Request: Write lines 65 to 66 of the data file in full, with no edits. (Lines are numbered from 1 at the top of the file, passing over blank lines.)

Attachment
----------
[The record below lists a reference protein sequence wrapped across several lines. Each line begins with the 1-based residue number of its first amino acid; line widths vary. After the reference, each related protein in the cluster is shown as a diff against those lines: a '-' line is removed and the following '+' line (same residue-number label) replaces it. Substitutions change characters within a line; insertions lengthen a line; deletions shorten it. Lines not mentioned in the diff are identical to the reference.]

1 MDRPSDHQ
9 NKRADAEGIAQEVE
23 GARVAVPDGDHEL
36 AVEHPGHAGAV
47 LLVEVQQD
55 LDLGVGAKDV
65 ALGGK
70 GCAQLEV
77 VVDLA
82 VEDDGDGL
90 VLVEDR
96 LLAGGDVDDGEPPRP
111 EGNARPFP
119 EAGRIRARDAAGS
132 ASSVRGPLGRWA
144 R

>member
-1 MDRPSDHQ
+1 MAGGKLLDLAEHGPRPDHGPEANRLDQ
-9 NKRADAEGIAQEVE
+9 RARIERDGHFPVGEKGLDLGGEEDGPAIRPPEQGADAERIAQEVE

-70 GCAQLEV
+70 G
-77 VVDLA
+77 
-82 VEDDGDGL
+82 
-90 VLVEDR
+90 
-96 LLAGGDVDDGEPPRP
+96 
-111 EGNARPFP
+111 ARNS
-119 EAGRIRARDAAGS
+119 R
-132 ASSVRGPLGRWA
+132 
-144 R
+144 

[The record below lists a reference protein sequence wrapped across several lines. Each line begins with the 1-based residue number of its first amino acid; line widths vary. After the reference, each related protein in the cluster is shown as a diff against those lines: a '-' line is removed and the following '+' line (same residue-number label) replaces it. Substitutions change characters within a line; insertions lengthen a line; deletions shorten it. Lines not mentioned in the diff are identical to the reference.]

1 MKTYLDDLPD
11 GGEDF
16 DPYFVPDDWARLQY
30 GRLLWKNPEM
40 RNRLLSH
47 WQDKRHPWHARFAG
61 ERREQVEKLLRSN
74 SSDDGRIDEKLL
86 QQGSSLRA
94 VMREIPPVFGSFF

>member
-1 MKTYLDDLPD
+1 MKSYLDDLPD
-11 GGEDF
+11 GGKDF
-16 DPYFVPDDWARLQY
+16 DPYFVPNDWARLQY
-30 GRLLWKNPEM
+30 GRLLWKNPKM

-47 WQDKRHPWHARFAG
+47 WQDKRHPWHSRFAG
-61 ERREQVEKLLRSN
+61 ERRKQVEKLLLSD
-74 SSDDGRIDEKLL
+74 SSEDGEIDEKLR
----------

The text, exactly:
-74 SSDDGRIDEKLL
+74 SSEDGEIDEKLR